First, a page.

London - Princes William and Harry had not seen their mother for almost a month before her death, they have revealed in a documentary about Diana's life.
Her divorce from Prince Charles meant the boys were "bounced" between their parents, losing out on time with both of them, Harry said.
She died the day before they were due to be reunited. In the film, which airs tonight, the princes lavished praise on their mother and her ability to "smother" them with love.
But Harry laid bare how the divorce, Diana's high-profile charity work and her romance with Dodi Fayed meant he and William had not seen her for weeks before she died in Paris in August 1997.
In the documentary, an adult Harry told an anti-landmine campaigner: "You saw my mother more recently than I did."
William, then 15, and Harry, 12, were at Balmoral with their father when Diana died. In candid interviews to mark the 20th anniversary of her death, the brothers revealed their regret that they cut short their final phone call with her, just hours before her death, because they wanted to go and play.
They said their grief was "still raw" but also recalled treasured memories of their mother.
They released photographs from her personal album, including a picture of Diana holding a baby Harry, taken on the royal yacht Britannia by Prince William.
Speaking of the divorce, Harry said: "The two of us were bouncing between the two of them and we never saw our mother enough or we never saw our father enough.
"There was a lot of travelling and a lot of fights on the backseat with my brother, which I would win. I don't pretend we're the only people to have to deal with that. But it was an interesting way of growing up."
William and Harry spent ten days with their mother and Fayed, the son of then-Harrods owner Mohamed Al-Fayed, at his villa in the South of France. But while they returned to London and then Balmoral, she joined Mr Fayed on his yacht around the Mediterranean, and went to the Greek islands with a friend. She also travelled to Bosnia to campaign against landmines.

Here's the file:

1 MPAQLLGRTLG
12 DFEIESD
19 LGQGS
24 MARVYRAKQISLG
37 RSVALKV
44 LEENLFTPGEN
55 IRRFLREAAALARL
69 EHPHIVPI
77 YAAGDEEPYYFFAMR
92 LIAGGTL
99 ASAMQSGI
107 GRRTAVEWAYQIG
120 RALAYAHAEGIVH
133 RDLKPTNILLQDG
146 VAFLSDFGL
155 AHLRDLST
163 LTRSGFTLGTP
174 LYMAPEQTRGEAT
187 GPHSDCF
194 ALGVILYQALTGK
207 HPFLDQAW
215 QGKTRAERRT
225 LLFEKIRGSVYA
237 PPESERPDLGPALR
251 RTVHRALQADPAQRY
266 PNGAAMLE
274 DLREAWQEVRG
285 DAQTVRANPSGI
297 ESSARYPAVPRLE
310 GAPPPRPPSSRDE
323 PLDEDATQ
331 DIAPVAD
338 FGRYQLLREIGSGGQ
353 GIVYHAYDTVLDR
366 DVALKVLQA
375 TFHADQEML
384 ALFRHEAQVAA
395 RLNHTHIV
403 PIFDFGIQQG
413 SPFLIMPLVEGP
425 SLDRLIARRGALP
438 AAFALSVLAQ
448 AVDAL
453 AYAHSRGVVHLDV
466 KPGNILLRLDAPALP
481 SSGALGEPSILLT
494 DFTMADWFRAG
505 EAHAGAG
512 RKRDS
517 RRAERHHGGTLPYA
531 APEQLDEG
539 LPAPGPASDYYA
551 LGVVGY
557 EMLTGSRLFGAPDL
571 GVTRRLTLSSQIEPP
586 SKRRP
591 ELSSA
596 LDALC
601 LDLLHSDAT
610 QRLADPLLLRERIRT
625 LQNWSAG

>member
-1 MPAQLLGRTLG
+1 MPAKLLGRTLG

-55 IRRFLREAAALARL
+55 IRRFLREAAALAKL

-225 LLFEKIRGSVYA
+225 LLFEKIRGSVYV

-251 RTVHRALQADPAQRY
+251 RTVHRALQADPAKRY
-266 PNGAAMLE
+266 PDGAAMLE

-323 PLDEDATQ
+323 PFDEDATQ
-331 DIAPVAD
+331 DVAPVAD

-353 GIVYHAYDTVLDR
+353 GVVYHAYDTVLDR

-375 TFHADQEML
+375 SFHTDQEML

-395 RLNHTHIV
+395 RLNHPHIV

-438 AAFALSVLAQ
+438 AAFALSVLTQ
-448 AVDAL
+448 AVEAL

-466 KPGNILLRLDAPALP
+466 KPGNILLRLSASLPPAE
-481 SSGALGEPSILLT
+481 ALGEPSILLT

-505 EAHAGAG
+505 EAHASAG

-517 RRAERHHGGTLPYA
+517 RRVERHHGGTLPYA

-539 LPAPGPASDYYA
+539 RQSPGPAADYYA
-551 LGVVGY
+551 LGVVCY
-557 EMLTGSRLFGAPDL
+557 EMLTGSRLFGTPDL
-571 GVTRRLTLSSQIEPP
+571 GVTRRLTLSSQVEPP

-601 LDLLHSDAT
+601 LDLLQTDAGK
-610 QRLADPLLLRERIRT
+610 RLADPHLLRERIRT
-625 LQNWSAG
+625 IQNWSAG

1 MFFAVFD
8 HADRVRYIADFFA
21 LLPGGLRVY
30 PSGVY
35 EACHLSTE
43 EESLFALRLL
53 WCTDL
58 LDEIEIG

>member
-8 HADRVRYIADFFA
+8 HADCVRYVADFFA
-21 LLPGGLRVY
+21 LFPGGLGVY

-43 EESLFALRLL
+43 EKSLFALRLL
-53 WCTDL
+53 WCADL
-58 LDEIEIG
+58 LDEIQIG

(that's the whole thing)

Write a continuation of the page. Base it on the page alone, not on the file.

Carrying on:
Diana remained in frequent phone contact with her sons, but they told how their final conversation lasted just five minutes.
Harry said: "I never enjoyed speaking to my parents on the phone. We spent far too much time on the phone rather than speaking to each other. I can't really remember what I said but I regret how short the phone call was. I'll have to deal with that for the rest of my life. Not knowing that was the last time I was going to speak to my mum, how differently that conversation would have panned out if I'd had even the slightest inkling."
William said the call interrupted a game with their cousins Zara and Peter Phillips, and said he and Harry were in a "desperate rush to say goodbye" so they could go back to playing.
He said: "If I'd known what was going to happen I wouldn't have been so blasé about it. But that phone call sticks in my mind, quite heavily."
William said her death was "utterly devastating" and he and Harry struggled to understand their feelings or speak to each other about their grief. They praised Diana as "the best mother ever" who left them with a personal legacy of her love, as well as her global charitable impact.